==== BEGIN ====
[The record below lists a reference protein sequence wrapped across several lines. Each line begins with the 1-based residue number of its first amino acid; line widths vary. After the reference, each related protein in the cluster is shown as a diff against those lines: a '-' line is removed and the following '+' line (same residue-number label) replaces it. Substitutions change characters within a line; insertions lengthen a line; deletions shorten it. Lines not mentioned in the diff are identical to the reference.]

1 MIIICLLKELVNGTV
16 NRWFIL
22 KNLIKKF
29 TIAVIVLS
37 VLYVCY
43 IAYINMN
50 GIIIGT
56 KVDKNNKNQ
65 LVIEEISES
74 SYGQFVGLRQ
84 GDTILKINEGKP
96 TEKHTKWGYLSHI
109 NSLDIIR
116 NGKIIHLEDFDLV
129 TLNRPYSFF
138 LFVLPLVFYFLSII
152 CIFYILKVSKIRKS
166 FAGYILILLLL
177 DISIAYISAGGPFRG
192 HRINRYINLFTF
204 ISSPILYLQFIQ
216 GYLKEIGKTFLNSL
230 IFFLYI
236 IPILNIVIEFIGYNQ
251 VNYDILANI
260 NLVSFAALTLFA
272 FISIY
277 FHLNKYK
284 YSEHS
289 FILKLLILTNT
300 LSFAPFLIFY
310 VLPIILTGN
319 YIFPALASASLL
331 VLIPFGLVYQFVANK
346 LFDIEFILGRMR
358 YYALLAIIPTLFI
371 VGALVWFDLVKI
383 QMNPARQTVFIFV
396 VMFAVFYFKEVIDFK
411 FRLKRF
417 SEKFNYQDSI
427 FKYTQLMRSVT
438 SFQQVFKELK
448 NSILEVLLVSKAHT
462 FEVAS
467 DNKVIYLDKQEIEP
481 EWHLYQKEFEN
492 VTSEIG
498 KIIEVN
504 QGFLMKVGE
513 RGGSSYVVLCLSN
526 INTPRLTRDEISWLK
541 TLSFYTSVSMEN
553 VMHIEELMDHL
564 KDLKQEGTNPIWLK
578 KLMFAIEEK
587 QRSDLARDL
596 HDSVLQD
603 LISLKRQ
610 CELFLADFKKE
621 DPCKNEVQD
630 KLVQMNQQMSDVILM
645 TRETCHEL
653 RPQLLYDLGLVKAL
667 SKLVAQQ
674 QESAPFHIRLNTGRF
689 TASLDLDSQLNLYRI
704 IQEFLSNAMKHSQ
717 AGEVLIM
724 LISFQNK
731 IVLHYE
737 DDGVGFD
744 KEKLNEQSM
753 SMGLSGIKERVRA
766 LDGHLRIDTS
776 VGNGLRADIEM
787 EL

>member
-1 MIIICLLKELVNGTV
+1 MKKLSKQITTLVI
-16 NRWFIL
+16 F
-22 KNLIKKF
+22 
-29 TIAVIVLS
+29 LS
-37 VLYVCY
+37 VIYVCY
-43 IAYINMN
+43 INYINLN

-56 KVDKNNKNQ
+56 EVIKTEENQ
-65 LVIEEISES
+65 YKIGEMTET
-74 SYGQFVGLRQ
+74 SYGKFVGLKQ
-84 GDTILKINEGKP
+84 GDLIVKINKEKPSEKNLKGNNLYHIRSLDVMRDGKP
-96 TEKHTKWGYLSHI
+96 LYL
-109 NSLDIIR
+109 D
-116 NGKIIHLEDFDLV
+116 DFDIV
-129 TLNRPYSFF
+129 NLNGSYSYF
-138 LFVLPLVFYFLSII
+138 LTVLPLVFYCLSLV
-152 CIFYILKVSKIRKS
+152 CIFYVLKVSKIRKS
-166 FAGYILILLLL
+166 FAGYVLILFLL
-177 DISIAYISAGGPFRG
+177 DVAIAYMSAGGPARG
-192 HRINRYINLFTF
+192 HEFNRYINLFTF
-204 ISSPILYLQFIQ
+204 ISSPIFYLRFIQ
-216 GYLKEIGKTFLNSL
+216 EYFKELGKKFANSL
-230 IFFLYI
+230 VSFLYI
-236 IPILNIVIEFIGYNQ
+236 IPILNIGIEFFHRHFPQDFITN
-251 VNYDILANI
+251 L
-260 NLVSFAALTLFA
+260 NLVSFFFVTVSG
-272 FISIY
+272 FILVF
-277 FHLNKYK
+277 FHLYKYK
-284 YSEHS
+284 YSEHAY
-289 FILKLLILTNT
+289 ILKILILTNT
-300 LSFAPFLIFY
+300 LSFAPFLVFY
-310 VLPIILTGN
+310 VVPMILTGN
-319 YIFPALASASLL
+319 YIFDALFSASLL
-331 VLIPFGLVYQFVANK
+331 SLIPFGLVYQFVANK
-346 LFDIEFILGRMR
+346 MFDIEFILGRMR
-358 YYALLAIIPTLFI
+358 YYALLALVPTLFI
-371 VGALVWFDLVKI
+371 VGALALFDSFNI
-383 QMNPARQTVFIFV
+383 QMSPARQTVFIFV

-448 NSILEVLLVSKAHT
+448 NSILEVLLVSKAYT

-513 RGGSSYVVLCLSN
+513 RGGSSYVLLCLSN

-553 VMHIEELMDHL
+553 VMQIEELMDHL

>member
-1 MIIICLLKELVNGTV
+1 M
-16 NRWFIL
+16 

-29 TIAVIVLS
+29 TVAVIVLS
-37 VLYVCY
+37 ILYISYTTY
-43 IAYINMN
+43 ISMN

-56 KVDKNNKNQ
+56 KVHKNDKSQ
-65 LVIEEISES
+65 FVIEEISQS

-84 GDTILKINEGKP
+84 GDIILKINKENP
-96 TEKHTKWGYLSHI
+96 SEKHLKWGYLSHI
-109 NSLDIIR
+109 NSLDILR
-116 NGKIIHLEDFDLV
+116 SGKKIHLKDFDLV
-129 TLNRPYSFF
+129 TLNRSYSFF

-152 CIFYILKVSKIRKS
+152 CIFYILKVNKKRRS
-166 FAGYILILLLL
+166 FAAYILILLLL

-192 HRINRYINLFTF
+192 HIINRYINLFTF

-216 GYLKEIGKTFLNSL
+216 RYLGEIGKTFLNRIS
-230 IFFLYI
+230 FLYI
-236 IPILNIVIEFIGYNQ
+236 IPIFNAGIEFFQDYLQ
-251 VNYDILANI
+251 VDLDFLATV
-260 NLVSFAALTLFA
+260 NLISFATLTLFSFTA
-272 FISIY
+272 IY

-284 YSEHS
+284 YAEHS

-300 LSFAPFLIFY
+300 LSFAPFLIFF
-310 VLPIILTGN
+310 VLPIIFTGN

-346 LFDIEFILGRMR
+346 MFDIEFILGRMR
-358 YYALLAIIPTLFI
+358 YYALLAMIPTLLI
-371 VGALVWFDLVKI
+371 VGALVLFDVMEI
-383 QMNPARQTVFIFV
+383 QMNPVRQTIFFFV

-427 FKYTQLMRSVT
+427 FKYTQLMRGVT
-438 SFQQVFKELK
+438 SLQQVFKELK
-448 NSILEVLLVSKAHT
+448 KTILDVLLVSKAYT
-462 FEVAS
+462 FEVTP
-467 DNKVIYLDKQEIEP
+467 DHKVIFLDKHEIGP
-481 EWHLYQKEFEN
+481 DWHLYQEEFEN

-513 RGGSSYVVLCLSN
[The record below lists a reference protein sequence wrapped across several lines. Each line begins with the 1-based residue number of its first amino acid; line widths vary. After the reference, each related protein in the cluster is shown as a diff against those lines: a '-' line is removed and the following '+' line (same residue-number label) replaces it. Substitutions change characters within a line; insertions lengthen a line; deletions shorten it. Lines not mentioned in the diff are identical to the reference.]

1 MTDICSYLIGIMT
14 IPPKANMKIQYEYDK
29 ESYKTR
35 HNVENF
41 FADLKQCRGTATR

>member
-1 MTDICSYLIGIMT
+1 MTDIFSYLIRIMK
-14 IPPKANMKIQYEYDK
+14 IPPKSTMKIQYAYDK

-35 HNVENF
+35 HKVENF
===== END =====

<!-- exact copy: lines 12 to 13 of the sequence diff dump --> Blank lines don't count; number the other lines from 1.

84 GDTILKINEGKP
96 TEKHTKWGYLSHI